Another support is Beverley's therapist Sue who helped her with her grief over Malakay's disappearance and whom she still sees. And Beverley has a long-standing friendship with an elderly white neighbour, Ida who frequently bakes sweet pies for Beverley or plays cards with her. Through Ida we see an older generation anxious about the challenging groups of youths hanging around the estate.
The Gospel According to Cane purports to be Beverley's written account of the turbulent chain of events set in train by the arrival in her life of Wills. Interwoven with the strong storyline are Beverley's memories of her childhood and youth, as well as disturbing dream sequences in which she and her parents and sister are in Barbados in slavery days, and her thoughts on matters including life, time and pain.
Beverley says "I write, but I am not a writer". Her concern is not narrative, character or chronological structure, but "the rearing of children in modern society, the ills a lack of proper parenting can produce - and "the strange phenomena of pain". People write because they want to make sense of their pain, she tells her After-School writing class.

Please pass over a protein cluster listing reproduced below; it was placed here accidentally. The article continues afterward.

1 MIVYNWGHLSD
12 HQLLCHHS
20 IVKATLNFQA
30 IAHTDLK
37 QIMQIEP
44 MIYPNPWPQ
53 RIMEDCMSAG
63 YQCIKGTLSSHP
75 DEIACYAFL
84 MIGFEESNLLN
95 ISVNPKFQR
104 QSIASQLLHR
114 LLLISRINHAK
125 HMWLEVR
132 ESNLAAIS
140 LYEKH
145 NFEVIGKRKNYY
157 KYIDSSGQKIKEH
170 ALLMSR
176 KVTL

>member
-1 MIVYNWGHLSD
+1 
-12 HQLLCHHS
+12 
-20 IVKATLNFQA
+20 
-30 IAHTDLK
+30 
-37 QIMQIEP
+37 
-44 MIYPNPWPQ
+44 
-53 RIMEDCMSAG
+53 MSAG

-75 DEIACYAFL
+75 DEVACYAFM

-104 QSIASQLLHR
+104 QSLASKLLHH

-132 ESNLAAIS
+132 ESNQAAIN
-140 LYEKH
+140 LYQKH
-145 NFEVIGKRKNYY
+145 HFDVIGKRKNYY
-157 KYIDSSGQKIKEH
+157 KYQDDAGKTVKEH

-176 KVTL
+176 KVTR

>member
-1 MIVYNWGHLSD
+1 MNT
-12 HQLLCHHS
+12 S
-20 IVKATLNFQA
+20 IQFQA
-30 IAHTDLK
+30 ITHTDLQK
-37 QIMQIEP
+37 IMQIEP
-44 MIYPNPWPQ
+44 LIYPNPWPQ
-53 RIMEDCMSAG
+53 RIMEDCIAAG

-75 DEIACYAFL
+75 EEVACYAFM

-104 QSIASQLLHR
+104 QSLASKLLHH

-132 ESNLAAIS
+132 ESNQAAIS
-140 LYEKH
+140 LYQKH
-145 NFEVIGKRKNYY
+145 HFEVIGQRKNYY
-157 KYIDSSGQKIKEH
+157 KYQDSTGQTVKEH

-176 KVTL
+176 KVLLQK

Beverley also includes in her narrative short sections on neurophysiology, the structure of the brain and the manifestations of pain. For example the pia mater works with the other meningeal layers to protect and cushion the brain: the Latin means "tender mother".
a leading black fiction writer
The Gospel According to Cane is the fourth novel by Newland, one of Britain's leading black fiction writers. Newland was born in 1973 in West London to a father whose roots lie in Jamaica and a mother of Barbadian origin. He grew up in Shepherd's Bush, not far from the Notting Hill area in which The Gospel According to Cane is set.
Newland's acclaimed novels, short stories and dramas draw on the experiences of black Britons. His first novel The Scholar, published in 1997 when he was only 23, and the second, Society Within (2000), are set among young blacks on the fictional Greenside Estate in West London. His third novel Snakeskin (2002), a detective thriller in which a black MP's daughter is murdered, is also set in London. These three novels were published in the UK by Abacus.
The Gospel According to Cane is published in London by the Saqi fiction imprint Telegram and in New York by Akashic Books. Publishers Weekly contributing editor Calvin Reid has named the novel as one of the seven Notable African-American fiction titles 2012-13. Newland today begins a five-day visit to New York and Baltimore for four events to promote his new novel.